Supervisors adhere to a developmental model and focus the supervision work on the supervisee’s training needs.  Supervisors strive for an open and safe supervision environment and welcome honest feedback from supervisees. Supervision incorporates watching/listening to recordings of the trainee’s sessions with clients, which allows supervisors to develop a richer understanding of the trainee’s work to be able to provide more direct and useful feedback.
 

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When Your Therapist is a Trainee

During the course of your treatment at RIT Counseling and Psychological Services (CPS), you may be assigned to work with a therapist who is completing training to earn a master’s or doctoral degree in social work, mental health counseling, or psychology.  Working with a trainee can be a unique and valued opportunity to receive a comprehensive team approach to treatment, because therapists in training receive a high level of supervision from highly competent, licensed clinicians at the counseling center who review and influence every aspect of your treatment experience.  Supervision can involve direct observation of treatment sessions, review of taped recordings of treatment sessions, and frequent case consultation.  As is the case with all clients of Counseling and Psychological Services, you will benefit from your therapist having the opportunity to consult, both individually and in group settings, with other CPS staff or appropriate Student Health Center professionals on how to provide the best possible care to you.   Trainees are also often informed of the latest therapy approaches, and they are often energetic, motivated, and they often have fewer clients, and thus, more time to devote to providing individualized care. 


Of course, it is normal to have fears about working with a trainee – some considerations include the recognition that trainees are only here for a limited time.  Each trainee stays at CPS for one academic year, and then they move on to complete their degree and work elsewhere. They will not be around if you return to  CPS in future years, though trainees are supported in providing all the information you will need for, and in helping facilitate, a successful transfer of care. It is important for clients of Counseling and Psychological Services to be aware that the office is committed to a short-term model of therapy, so even though trainees are at Counseling & Psychological Services for a limited time, this is not often problematic  – the vast majority of clients find that a few sessions (on average, 5) is more than enough to work on the goals they present to Counseling and Psychological Services with.  Also, many clients do benefit from working with a therapist for a defined period of time – this can be motivating and can speed up the process of working toward valued goals. Some clients also worry that their trainee therapist may not have all the knowledge/training they need to provide good care. Trainees receive a high level of supervision and didactic training to ensure they have the skills necessary to provide adequate care.   Also, great care is taken to only assign cases to trainees that they are adequately prepared for. However, if you believe you are not receiving good care, you are strongly encouraged to contact the Training Coordinator, the trainee’s supervisor (you will be provided with names/contact information of supervisors at your first meeting), or anybody whom you feel comfortable talking to at Counseling and Psychological Services about your concerns. These concerns are always taken seriously. 

Important Information to Know about Working with a Trainee:

  • All trainees are required to record sessions to allow for adequate supervision of their clinical work.  Any client of CPS working with a trainee must agree to having sessions recorded and must sign an A/V consent form (see below for the link to this form).  All recordings are used only for supervisory purposes and are destroyed immediately after viewing.  If a client does not feel comfortable with this, they can decline working with a trainee.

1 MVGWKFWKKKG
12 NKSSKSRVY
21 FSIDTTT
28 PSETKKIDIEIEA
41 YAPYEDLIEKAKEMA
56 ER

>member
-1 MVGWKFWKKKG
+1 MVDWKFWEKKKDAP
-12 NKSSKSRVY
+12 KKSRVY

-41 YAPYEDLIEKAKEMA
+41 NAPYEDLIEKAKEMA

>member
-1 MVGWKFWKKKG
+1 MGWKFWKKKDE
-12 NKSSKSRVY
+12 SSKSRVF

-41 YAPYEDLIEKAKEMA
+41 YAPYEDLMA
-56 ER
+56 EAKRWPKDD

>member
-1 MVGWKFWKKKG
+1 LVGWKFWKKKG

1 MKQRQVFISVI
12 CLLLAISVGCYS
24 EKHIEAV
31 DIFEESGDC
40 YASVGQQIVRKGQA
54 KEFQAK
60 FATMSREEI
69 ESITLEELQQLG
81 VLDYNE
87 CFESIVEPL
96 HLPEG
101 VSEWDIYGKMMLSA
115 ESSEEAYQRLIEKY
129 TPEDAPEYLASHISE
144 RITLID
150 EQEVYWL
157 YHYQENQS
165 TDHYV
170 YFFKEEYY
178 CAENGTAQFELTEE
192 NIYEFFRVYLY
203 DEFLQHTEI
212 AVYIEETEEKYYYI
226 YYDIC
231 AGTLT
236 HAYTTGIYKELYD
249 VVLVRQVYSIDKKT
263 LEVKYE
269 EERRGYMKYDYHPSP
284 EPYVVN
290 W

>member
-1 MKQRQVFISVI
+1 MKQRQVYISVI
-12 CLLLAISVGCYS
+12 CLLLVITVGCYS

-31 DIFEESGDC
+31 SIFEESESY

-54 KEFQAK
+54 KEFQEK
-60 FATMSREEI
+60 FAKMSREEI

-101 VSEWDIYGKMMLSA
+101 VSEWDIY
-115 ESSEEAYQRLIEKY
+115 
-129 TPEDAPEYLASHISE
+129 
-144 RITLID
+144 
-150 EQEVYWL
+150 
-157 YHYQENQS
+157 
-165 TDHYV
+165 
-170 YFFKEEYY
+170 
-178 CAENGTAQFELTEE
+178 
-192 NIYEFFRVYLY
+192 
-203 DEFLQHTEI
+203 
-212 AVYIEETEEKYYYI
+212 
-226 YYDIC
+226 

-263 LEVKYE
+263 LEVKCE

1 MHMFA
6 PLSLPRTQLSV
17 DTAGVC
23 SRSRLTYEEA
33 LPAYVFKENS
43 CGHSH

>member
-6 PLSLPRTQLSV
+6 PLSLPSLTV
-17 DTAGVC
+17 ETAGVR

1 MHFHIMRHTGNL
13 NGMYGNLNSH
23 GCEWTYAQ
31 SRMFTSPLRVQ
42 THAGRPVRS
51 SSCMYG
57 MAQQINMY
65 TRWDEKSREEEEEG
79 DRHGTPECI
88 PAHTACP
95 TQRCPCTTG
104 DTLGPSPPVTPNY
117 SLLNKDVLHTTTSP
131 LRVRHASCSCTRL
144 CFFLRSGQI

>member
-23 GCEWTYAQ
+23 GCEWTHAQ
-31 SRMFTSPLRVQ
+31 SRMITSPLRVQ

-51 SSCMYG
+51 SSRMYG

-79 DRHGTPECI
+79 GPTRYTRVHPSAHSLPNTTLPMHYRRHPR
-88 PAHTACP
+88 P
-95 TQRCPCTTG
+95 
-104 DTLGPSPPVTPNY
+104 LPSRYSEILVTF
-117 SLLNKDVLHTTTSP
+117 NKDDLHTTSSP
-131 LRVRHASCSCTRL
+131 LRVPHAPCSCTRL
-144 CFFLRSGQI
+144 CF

• Trainees are with CPS for the fall and spring semesters within one academic year. 
  • Trainees are closely supervised.  When you are working with a trainee, many eyes will oversee your therapy work to ensure that you are provided the best possible care.  All of these individuals are aware of and will respect your rights to and the limits of confidentiality.
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Philosophy and Goals

The training model adhered to by RIT Counseling & Psychological Services (CPS) is developmental in nature, with staff recognizing that trainees enter the program at various levels of skill and experience.  The staff is committed to helping trainees become more skilled and autonomous in their professional functioning by consistently assessing the level of their experience, affording them opportunities for learning that are consonant with that level, and assisting them through supervision, teaching, and mentoring.  The training model also recognizes the importance of each distinct mental health discipline; thus, special attention is given to providing supervision in line with a student’s specific discipline, in addition to providing exposure to perspectives and practices of other disciplines as a means of encouraging the development of skills in working within a diverse group of professionals with a common goal.  Collaboration with others in the Center for Student Health, Counseling, and Wellness and across campus is viewed as paramount.


One of the values inherent in the training process and espoused by the training staff includes the belief that science and scholarship inform competent practice; thus, training program staff seek to integrate this value into all elements of the training program and into their own clinical work at CPS.  The training program also acknowledges the importance of fostering cultural competence in developing clinicians and supporting awareness, appreciation, and knowledge of, and sensitivity to, cultural and individual diversity; thus, specific training is given and supervision is performed in line with this value.